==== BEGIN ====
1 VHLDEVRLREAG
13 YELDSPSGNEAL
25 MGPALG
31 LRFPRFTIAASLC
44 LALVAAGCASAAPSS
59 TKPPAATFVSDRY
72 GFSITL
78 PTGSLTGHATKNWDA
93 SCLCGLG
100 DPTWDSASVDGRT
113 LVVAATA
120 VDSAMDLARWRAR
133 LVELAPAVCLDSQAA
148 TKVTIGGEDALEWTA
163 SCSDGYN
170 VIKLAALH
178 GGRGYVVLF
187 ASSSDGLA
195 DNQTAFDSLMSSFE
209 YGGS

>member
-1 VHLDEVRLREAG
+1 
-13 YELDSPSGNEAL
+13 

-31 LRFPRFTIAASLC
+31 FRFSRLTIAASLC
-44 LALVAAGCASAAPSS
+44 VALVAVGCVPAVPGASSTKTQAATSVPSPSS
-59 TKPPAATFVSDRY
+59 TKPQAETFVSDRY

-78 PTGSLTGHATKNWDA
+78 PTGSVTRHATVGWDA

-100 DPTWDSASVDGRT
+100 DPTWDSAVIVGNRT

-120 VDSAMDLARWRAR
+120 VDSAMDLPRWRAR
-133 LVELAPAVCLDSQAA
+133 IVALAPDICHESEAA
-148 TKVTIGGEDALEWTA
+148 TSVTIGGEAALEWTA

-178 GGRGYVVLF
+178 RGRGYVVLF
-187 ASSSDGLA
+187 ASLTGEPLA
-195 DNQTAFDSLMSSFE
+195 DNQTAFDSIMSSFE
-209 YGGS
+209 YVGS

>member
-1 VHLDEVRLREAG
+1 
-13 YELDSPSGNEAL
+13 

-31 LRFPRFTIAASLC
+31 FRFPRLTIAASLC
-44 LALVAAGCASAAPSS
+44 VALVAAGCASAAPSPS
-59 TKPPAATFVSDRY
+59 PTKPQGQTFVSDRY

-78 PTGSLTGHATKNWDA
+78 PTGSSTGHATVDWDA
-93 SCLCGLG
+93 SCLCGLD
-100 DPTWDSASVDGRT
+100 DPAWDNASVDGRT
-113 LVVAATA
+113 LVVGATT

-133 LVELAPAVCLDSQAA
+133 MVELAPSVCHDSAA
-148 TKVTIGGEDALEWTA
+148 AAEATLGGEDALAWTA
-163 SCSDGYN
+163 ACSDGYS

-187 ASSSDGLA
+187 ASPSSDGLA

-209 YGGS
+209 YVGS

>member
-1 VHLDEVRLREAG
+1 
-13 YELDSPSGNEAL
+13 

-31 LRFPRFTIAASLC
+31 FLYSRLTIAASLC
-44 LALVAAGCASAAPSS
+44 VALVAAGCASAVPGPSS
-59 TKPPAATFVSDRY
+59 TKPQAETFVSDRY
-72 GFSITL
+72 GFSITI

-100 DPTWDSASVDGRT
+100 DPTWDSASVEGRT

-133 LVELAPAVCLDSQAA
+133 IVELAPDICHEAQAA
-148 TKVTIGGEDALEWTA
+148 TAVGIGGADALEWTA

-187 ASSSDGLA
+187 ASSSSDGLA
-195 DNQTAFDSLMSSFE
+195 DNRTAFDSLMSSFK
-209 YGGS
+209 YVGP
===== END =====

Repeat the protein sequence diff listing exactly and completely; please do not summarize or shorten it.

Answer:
1 VHLDEVRLREAG
13 YELDSPSGNEAL
25 MGPALG
31 LRFPRFTIAASLC
44 LALVAAGCASAAPSS
59 TKPPAATFVSDRY
72 GFSITL
78 PTGSLTGHATKNWDA
93 SCLCGLG
100 DPTWDSASVDGRT
113 LVVAATA
120 VDSAMDLARWRAR
133 LVELAPAVCLDSQAA
148 TKVTIGGEDALEWTA
163 SCSDGYN
170 VIKLAALH
178 GGRGYVVLF
187 ASSSDGLA
195 DNQTAFDSLMSSFE
209 YGGS

>member
-1 VHLDEVRLREAG
+1 
-13 YELDSPSGNEAL
+13 

-31 LRFPRFTIAASLC
+31 FRFSRLTIAASLC
-44 LALVAAGCASAAPSS
+44 VALVAVGCVPAVPGASSTKTQAATSVPSPSS
-59 TKPPAATFVSDRY
+59 TKPQAETFVSDRY

-78 PTGSLTGHATKNWDA
+78 PTGSVTRHATVGWDA

-100 DPTWDSASVDGRT
+100 DPTWDSAVIVGNRT

-120 VDSAMDLARWRAR
+120 VDSAMDLPRWRAR
-133 LVELAPAVCLDSQAA
+133 IVALAPDICHESEAA
-148 TKVTIGGEDALEWTA
+148 TSVTIGGEAALEWTA

-178 GGRGYVVLF
+178 RGRGYVVLF
-187 ASSSDGLA
+187 ASLTGEPLA
-195 DNQTAFDSLMSSFE
+195 DNQTAFDSIMSSFE
-209 YGGS
+209 YVGS

>member
-1 VHLDEVRLREAG
+1 
-13 YELDSPSGNEAL
+13 

-31 LRFPRFTIAASLC
+31 FRFPRLTIAASLC
-44 LALVAAGCASAAPSS
+44 VALVAAGCASAAPSPS
-59 TKPPAATFVSDRY
+59 PTKPQGQTFVSDRY

-78 PTGSLTGHATKNWDA
+78 PTGSSTGHATVDWDA
-93 SCLCGLG
+93 SCLCGLD
-100 DPTWDSASVDGRT
+100 DPAWDNASVDGRT
-113 LVVAATA
+113 LVVGATT

-133 LVELAPAVCLDSQAA
+133 MVELAPSVCHDSAA
-148 TKVTIGGEDALEWTA
+148 AAEATLGGEDALAWTA
-163 SCSDGYN
+163 ACSDGYS

-187 ASSSDGLA
+187 ASPSSDGLA

-209 YGGS
+209 YVGS

>member
-1 VHLDEVRLREAG
+1 
-13 YELDSPSGNEAL
+13 

-31 LRFPRFTIAASLC
+31 FLYSRLTIAASLC
-44 LALVAAGCASAAPSS
+44 VALVAAGCASAVPGPSS
-59 TKPPAATFVSDRY
+59 TKPQAETFVSDRY
-72 GFSITL
+72 GFSITI

-100 DPTWDSASVDGRT
+100 DPTWDSASVEGRT

-133 LVELAPAVCLDSQAA
+133 IVELAPDICHEAQAA
-148 TKVTIGGEDALEWTA
+148 TAVGIGGADALEWTA

-187 ASSSDGLA
+187 ASSSSDGLA
-195 DNQTAFDSLMSSFE
+195 DNRTAFDSLMSSFK
-209 YGGS
+209 YVGP